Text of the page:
In this remote Yunnan village, the stranger finds the rare tea he has been seeking and a reticent Akha people. In her biggest seller, Snow Flower and the Secret Fan, See introduced the Yao people to her readers. Here she shares the customs of another Chinese ethnic minority, the Akha, whose world will soon change. Li-yan, one of the few educated girls on her mountain, translates for the stranger and is among the first to reject the rules that have shaped her existence. When she has a baby outside of wedlock, rather than stand by tradition, she wraps her daughter in a blanket, with a tea cake hidden in her swaddling, and abandons her in the nearest city.

After mother and daughter have gone their separate ways, Li-yan slowly emerges from the security and insularity of her village to encounter modern life while Haley grows up a privileged and well-loved California girl. Despite Haley’s happy home life, she wonders about her origins; and Li-yan longs for her lost daughter. They both search for and find answers in the tea that has shaped their family’s destiny for generations.

A powerful story about a family, separated by circumstances, culture, and distance, Tea Girl of Hummingbird Lane paints an unforgettable portrait of a little known region and its people and celebrates the bond that connects mothers and daughters. Amazon Rating (July): 4.5 stars

My Thoughts:
Fans of Lisa See will not be disappointed! This is an amazing read with themes of family, adoption, redemption, courage, determination, culture, mothers/daughters, sacrifice, and coincidence. Recommended for readers who appreciate Lisa See and who love learning about other customs and cultures.
My Star Rating: 4 stars

Buy Here

About the Author:

Lisa Lee

Lisa See is the New York Times bestselling author of Snow Flower and the Secret Fan, Peony in Love, Shanghai Girls, Dreams of Joy, and China Dolls. Her most recent novel, The Tea Girl of Hummingbird Lane, will be released by Scribner in March 2017. Booklist has said of the new novel, “See’s focus on the unbreakable bonds between mothers and daughters, by birth and by circumstance, becomes an extraordinary homage to unconditional love.” Ms. See has also written a mystery series that takes place in China, as well as On Gold Mountain, which is about her Chinese-American family. Her books have been published in 39 languages. Ms. See was honored as National Woman of the Year by the Organization of Chinese American Women in 2001, was the recipient of the Chinese American Museum’s History Makers Award in 2003, and is slated to receive the Golden Spike Award from the Chinese Historical Society of Southern California in 2017. Read more at www.lisasee.com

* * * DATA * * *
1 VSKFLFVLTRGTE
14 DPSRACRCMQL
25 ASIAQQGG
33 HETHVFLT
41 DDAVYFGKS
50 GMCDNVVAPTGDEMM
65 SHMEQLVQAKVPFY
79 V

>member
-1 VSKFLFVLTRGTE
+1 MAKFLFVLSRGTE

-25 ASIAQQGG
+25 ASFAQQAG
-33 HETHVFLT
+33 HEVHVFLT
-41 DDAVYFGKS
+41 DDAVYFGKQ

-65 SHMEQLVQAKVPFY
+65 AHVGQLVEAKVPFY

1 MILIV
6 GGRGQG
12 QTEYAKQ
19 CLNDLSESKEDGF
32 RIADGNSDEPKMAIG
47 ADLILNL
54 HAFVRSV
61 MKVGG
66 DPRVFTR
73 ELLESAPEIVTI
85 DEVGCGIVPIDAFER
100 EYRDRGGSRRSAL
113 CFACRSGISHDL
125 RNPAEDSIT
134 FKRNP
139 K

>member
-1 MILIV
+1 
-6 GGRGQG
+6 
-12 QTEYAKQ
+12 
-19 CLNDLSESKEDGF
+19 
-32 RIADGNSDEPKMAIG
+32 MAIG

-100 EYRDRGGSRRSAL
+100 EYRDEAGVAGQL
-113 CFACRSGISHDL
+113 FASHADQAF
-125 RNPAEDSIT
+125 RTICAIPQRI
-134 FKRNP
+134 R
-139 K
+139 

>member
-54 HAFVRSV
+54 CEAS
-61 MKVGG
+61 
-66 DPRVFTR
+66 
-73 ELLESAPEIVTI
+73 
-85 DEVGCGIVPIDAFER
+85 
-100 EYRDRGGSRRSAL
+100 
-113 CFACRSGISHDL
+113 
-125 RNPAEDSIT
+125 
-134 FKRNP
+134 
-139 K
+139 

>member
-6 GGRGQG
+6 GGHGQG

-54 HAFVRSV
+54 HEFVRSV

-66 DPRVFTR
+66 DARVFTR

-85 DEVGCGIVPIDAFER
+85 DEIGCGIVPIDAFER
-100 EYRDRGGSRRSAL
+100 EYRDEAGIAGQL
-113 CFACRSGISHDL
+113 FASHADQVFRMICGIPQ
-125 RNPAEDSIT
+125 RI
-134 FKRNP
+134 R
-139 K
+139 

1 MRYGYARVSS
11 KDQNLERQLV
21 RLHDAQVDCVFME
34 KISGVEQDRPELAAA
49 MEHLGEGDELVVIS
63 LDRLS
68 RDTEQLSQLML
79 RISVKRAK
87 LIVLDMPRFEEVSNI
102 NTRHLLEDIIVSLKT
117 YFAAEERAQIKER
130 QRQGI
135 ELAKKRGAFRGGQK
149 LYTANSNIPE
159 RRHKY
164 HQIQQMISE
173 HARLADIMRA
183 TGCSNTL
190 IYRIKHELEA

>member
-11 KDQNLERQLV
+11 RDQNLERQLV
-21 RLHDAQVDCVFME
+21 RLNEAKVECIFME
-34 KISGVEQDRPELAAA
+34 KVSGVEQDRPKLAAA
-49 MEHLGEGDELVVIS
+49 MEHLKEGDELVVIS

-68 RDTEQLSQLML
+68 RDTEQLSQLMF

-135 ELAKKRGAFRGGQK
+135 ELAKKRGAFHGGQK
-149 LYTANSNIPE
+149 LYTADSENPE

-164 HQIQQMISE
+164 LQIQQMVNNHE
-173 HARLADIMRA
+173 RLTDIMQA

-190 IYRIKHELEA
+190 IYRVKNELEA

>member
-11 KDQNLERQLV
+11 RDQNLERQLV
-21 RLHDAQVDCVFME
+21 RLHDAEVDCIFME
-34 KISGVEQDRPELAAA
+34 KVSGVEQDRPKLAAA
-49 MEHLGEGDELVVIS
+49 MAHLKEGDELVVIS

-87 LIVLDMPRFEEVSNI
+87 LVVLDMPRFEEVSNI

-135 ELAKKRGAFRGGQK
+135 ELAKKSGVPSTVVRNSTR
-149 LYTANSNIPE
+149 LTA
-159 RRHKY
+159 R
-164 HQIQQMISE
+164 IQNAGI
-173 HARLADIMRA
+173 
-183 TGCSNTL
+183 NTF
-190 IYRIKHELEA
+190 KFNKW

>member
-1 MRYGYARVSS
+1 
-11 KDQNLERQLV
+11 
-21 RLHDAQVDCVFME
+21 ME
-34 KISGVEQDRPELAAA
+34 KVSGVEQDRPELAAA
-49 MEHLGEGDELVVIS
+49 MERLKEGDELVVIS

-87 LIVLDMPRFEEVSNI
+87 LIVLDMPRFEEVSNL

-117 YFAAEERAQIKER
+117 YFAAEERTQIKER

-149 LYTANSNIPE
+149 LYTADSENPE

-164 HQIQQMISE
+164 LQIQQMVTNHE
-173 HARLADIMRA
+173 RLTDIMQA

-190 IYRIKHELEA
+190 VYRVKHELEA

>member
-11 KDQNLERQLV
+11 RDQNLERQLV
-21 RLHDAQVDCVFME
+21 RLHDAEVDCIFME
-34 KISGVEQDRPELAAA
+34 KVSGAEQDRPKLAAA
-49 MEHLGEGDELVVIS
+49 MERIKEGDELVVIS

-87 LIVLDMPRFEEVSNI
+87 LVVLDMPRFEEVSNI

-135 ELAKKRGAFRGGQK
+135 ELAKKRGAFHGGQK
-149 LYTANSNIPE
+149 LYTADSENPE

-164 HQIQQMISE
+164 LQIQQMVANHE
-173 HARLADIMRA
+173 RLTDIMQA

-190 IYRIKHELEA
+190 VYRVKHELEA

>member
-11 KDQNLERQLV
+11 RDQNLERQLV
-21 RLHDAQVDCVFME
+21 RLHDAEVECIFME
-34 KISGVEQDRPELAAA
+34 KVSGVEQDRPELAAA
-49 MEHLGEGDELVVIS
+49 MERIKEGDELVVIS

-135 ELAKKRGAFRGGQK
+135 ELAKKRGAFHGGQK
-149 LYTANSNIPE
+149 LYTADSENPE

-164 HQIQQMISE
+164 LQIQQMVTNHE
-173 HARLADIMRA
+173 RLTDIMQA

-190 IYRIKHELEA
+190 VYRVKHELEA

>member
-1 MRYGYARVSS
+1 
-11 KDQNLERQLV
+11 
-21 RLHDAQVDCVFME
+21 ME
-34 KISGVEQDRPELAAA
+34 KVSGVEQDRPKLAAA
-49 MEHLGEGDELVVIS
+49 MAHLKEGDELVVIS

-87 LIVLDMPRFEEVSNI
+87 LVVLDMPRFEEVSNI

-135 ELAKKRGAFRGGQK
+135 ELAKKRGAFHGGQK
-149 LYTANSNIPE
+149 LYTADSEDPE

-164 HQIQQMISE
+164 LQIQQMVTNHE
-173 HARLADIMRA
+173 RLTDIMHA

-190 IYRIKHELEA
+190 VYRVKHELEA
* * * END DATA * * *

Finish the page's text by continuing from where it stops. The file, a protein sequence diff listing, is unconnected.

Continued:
Happy Reading Book Friends!

“Ah, how good it is to be among people who are reading.”
~Rainer Maria Rilke

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~Denise J Hughes

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~Guernsey Literary and Potato Peel Pie Society

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Next week I’ll be reviewing The Chilbury Ladies’ Choir by Jennifer Ryan if you’d like to “buddy read” with me.